In 2017, the African magazine Integrity Matters asked me to write an article on the emotional price of sales. I decided to share my spiritual journey to sales management and the countless failures I faced along the way.

It took me a while to find the courage to send this article to my friend Diana Obath in the editorial team. Eventually, I felt compelled to share my story to reach out to an audience of broken life warriors like myself.


I always wanted to be a salesman from as far back as I can remember. When I was a teenager I used to read comic books telling stories of sailors and pirates who travel around the world and live amazing adventures.

Years went by before I figured out that being a salesman was the closest thing I could find to being a pirate. I started my career in direct sales, knocking on the doors of strangers and being hung up on over the phone first thing Monday morning.

Being a sales foot soldier was a total blast. It was better than being the richest man on the planet or a famous rock star. I could meet hundreds of people, make friends, and listen to their incredible stories while living enriching adventures. Sales allowed me to be a modern pirate and my black Fiat Punto was the perfect sailing boat.

I was still “young and reckless” when my brother Almerindo asked me to help him develop his young consultancy practice. He was a senior lecturer at Sheffield Hallam University, England, in the field of information security. My job, as the first employee of the company, was to sell his services to large corporations and government agencies.

Eventually we decided to open an office in Nairobi, Kenya, since we read somewhere on the internet that Kenya was the present-day land of business dreams. Ten years later, moving to Kenya ended up being the best decision we ever made. Today we serve clients in 21 countries worldwide from our African office. It was one hell of a ride that broke me both spiritually and financially, and taught me more than any self-help book I ever read.

In 5 years, I had cold-called every single bank, telecommunication company and national agency from Nairobi to Ghana, across eleven countries and three regions in Africa.

Nothing I had read or done before back in Europe could have prepared me for the challenges I faced in those years. Since we had limited resources, for years I travelled by bus from Kenya to its neighbouring countries in East Africa. It was affordable, necessary and huge fun. The bus fare was ten times cheaper than the equivalent flight ticket. But one hour on a plane could translate to 26 uncomfortable hours on a bus! I often had to travel without knowing where I would sleep at the end of the journey.

Luckily enough, during my long trips I met other dreamers who were travelling to sell stuff on the other side. They gave me a bunch of survival tips. I learnt that I could sleep, eat and stay safe with less than $10 per day in most places I visited in Africa. I was a regular guest at local roadhouses offering a single fee for both hourly and daily rates. For years I was fed by the local mama mbogas in Dar es Salaam cooking omena fish and rice, by the bread sellers in Kinshasa serving omelettes and peanut butter on a wooden board, or by any roadside eating place I could find in my sales adventures around the continent.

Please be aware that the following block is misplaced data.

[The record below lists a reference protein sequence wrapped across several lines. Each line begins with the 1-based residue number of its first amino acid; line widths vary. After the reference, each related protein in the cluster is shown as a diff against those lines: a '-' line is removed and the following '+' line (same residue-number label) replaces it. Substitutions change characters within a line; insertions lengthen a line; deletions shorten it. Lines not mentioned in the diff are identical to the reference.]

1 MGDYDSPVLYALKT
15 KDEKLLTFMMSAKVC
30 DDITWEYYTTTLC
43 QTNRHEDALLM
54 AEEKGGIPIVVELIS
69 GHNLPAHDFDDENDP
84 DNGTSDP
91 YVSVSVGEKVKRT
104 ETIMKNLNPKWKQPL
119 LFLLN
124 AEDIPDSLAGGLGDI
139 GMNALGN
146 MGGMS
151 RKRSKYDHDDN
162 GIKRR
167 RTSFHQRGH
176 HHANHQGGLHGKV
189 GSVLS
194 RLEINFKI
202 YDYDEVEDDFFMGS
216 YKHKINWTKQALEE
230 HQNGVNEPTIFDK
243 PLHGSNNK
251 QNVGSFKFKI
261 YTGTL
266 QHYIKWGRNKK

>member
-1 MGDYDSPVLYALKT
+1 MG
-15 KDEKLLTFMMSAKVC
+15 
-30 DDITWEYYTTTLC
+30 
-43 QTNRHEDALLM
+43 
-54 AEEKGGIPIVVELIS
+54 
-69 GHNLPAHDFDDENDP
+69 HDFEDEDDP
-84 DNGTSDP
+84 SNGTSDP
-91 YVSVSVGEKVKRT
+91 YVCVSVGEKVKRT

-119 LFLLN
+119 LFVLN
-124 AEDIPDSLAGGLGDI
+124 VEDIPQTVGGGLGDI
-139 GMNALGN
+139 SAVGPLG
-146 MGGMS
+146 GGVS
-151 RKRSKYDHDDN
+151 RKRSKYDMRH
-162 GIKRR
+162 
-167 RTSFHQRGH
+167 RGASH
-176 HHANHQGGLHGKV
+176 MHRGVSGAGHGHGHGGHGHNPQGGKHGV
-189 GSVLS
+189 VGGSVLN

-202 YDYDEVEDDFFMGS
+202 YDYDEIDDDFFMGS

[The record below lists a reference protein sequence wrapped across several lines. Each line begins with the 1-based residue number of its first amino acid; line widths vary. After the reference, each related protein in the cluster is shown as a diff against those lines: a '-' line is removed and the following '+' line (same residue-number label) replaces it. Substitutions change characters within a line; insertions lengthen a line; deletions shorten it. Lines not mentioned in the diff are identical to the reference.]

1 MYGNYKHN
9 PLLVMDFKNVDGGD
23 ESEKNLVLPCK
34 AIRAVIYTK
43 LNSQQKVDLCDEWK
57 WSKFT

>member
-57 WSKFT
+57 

Regrettably, my business journey was full of mistakes, especially in my position as a sales manager. As the company grew in size we had to employ more people to help us run the business, and I was forced to lead long before I had learnt to “live life”. I spent most of my time fighting fires started by others, micromanaging, hijacking meetings, hiring the wrong people and doing much worse.

My personal life was a mess too. The lack of self-discipline in dealing with my emotions led me to fall into the usual bad habits of a road warrior. In a few years I found myself unconscious in a hospital bed with second-degree obesity. I was eating, smoking and drinking way too much. Back then I was still mistaking pleasure for happiness.

I still remember going back home for the holiday season. My mother opened the door and for the first time, she could not smile. She was worried about my health. My father told me: “Enzo, you are dying. You should come back home and find a sales job here.” But I did not go back home and find another job. Instead, I climbed out of hell, built a company and took my health back. It was a long and painful process that taught me more about life than it did about sales and business.

Even though I spent my professional coaching career reading books, the street was my true sales coach. I always felt more emotionally connected to the taxi drivers, the plumbers, the street vendors, the small entrepreneurs and all those dreamers I had met on my bus trips. I felt more inspired by the attitude of these beautiful sales foot soldiers. They were real, battered by life and somehow remarkable in ways the world had not yet discovered — just like me.